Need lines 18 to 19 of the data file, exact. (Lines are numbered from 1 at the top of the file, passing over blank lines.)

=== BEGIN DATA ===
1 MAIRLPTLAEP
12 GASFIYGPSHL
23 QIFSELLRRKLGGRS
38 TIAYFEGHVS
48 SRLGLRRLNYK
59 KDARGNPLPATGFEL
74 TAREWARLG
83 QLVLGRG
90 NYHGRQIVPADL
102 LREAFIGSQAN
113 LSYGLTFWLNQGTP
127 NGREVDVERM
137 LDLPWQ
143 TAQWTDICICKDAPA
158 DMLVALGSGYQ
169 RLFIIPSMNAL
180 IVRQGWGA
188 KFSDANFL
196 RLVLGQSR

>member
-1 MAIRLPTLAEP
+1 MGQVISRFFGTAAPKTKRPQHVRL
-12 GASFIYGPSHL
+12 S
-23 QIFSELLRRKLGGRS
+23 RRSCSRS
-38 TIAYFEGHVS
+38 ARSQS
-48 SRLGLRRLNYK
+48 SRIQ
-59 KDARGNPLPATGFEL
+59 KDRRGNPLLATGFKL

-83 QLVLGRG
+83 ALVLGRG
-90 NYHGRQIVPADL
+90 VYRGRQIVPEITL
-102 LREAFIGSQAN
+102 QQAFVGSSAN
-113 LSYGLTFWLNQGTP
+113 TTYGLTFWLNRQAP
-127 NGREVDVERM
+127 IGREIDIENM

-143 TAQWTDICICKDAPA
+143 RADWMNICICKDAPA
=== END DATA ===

188 KFSDANFL
196 RLVLGQSR